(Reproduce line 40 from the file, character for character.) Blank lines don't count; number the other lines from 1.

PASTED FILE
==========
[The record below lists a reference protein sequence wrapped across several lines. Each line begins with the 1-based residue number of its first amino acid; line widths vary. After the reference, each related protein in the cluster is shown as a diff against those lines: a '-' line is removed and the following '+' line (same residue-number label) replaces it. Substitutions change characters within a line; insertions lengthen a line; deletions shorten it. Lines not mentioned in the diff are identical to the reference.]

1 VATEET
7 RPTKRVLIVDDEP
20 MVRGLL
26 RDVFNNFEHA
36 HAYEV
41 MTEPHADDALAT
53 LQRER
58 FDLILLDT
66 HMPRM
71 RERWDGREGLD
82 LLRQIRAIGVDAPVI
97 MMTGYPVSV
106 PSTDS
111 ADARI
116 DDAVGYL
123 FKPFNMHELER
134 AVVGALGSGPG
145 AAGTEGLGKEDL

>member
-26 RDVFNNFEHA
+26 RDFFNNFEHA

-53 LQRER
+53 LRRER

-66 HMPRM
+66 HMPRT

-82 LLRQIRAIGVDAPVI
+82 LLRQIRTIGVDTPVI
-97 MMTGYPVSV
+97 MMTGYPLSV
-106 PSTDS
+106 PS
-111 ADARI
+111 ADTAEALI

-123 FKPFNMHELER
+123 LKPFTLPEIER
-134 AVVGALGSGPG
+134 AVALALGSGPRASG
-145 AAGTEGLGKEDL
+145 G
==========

+145 G